Witness also those others addicted to the bottle. They swagger around breathing alcoholic fumes which if captured should power a motorcar. That’s an idea worth considering! Gas for cars! And as recycling is all the rage, what better than recycled gas. Fumes from the alcoholic would substantially cut down on the amount of petroleum needed by the world. In fact, going just one step further down that road, the nations' drunks would have cheap fuel.... unlike the rest of us. The sad irony is that once the drinker partakes of too much of his or her favourite tipple their nature changes. Arguments get out of hand. Rash statements are made, and often punches are thrown. The headaches and the delicate state of their constitution can only be eradicated by swallowing more of the same.

Of course other addictions are equally consuming. All addictions are consuming ~ otherwise they cannot be properly called an addiction.

One hears, though personally I do not know one, of people who pursue some obscure line of enquiry. They read books about their subject, they write page after page in the hope of persuading others to be equally interested. They are very interesting people should you wish to listen to the long-winded discussions they feel compelled to launch into at the slightest provocation.

I do know genealogists. They are a dime a dozen in my family. Hour upon hour is spent scraping the dredges of my mind for aunt Alice's second cousin's husband's name. Does it matter? To the genealogist it is of utmost importance as it fills a gap on a page of the family tree. When, a few weeks later, another meeting with the family scribe occurs it is so disheartening to have to relate the same piece of information again. Why? Because the original piece of paper on which the initial information was written has been lost in the filing system. The filing system! A box of paper would be a better description. It would be true to say that many of us who are not genealogists have more information on their computer under the scalp about who is who within the family than the aforesaid genealogist. However as an addiction, genealogy is harmless.

But, back to the point. I have an addiction. It is ..... now wait for it ..... WORDS! Every waking hour my mind runs amok with words. Should I hear a new word I am instantly curious as to its origin. A trip to the dictionary is a trip to the movie theatre. I spy a word.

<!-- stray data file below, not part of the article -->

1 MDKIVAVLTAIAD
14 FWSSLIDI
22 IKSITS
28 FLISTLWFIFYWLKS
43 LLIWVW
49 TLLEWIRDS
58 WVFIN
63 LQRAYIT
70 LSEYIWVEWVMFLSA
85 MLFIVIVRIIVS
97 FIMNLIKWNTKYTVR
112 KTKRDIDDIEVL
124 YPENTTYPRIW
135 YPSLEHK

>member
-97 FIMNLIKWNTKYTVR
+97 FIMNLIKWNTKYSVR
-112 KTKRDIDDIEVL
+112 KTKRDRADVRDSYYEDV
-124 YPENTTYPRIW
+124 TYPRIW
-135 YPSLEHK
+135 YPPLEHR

Instantly I have a mental picture running through the brain of that word and all its concepts. I make a movie from a word.

Once I never knew words. I was but a child then. I learned to read. I learned to write, and from that moment on my addiction has grown in magnitude. It is harmless. Hopefully it isn't life shortening, and under proper control it can be useful.... some of the time anyway!

Saturday, June 5, 2010

Life Support

Rose's clambering embrace gave life support to weathered and near crippled Fence.

Years ago Fence was erected to replace a more ancient structure. Families living on either side spent endless hours oiling Fence, and spraying weed-killer on his foundations in an earnest endeavour to preserve his aged facade. Mother Nature had another agenda. Slowly, relentlessly, lichens took up residence on Fence's silvered exterior, attaching themselves to exposed regions. That coat gave him an almost distinguished appearance.

Rose's lineage was impeccable. Sturdy White Briar with feet firmly planted in the ground suckered sweetly perfumed, blowsy, Blush Pink. When severe pruning of the thorn-encrusted limbs destroyed Blush Pink, White Briar flourished. Spreading her arms she smothered Fence and edged her way towards the delicate lemon and cream honeysuckle clinging nearby.

One cruel winter's night a storm brewed from the west; wild winds gathered strength and hurtled debris through the darkened sky. Rose and aged Fence clung together against the onslaught of the screaming intruder, battling to remain upright as branches of their taller neighbours, and errant plastic bags, whipped by.

The calmness of the dawn revealed the devastation, in the centre of which Rose and Fence lay together, entwined in death as in life.